LONDON — The spectacle surrounding the U.K. Independence Party continued on Monday, as the party named Paul Nuttall as its leader after the previous one resigned last month after less than three weeks in charge, citing internal squabbles and rivalries.
The announcement on Monday that Mr. Paul Nuttall would lead the right-wing, anti-immigration party would seem to allow the acting leader, Nigel Farage, a polarizing figure who has made much of his new friendship with President-elect Donald J. Trump, to move to the United States, as some of his friends have suggested he might do.
In October, one leadership candidate, Steven Woolfe, ended up in the hospital after a fight with another party member at the European Parliament in Strasbourg, France.
Mr. Woolfe then said he would quit UKIP and rejoin the Conservative Party, claiming that UKIP was “in a death spiral” and was “ungovernable” without Mr. Farage. Shortly afterward, Diane James, who was elected party leader in September, quit after 18 days, a casualty of the continuing divisions.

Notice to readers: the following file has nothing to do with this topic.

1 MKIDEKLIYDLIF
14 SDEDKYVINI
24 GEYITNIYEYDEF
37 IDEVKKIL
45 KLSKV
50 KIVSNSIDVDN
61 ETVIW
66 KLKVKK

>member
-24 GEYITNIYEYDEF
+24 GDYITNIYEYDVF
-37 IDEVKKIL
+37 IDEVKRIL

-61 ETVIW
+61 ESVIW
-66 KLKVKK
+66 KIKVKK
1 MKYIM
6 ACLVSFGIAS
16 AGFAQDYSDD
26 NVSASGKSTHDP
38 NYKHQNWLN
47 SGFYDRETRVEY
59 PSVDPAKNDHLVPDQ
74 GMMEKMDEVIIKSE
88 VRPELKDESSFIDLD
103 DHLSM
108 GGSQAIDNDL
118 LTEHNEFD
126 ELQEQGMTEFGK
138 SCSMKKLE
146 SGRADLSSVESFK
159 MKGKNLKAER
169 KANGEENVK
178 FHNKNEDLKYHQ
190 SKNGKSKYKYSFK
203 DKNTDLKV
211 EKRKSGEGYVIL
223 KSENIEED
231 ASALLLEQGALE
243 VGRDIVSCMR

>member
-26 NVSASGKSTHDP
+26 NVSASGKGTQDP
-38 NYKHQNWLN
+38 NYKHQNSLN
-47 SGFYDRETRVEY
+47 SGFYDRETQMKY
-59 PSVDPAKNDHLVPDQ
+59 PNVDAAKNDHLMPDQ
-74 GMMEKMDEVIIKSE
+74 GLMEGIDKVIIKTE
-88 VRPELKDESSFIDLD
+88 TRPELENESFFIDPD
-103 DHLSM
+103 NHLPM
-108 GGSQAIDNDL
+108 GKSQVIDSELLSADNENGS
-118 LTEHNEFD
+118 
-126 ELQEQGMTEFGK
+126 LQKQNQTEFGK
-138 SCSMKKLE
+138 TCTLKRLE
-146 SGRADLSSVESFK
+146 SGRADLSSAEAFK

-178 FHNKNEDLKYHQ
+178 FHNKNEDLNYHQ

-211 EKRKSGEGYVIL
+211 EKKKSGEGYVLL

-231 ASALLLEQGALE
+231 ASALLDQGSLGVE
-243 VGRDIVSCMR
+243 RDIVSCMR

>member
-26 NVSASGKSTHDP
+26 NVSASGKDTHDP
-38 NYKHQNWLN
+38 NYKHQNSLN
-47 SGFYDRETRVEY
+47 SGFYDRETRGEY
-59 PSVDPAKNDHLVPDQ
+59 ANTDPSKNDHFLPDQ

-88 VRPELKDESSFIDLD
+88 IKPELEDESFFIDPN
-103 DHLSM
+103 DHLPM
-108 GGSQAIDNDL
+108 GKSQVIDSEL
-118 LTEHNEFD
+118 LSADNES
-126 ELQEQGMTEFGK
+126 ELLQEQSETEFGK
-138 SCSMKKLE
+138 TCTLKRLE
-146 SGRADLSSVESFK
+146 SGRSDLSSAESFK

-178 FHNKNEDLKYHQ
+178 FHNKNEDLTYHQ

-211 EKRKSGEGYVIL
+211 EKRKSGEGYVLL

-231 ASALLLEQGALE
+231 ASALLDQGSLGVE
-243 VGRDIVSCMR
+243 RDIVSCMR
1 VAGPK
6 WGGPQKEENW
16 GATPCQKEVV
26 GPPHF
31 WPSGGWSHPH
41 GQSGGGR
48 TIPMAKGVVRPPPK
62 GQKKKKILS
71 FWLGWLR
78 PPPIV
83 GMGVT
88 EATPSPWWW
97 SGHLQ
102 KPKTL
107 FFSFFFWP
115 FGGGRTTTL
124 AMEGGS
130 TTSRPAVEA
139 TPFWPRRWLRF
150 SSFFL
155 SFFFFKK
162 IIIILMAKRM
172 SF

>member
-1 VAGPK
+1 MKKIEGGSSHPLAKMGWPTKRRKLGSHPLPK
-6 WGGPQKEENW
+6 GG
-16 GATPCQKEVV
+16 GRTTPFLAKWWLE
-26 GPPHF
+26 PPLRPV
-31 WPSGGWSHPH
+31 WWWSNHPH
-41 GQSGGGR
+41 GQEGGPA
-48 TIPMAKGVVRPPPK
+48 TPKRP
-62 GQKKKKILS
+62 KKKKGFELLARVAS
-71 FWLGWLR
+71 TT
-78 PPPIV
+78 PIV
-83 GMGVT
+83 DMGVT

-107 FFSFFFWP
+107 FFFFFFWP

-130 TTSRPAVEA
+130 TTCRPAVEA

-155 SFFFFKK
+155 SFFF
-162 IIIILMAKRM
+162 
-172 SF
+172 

It will be up to Mr. Nuttall, 39, the party’s former chairman and leader of its delegation in the European Parliament, to try to drag the party back from what he called “the edge of a political cliff” last month.
The main problem that UKIP faces is that it had one goal: to secure and win a referendum on British membership in the European Union. Having done so in spectacular fashion in June — British voters opted to leave the union, in line with UKIP’s view — it is unclear what the party stands for now.
Mr. Paul Nuttall, who has represented northwest England in the European Parliament since 2009, has said that his party will “replace the Labour Party in the next five years and become the patriotic party of the working people.”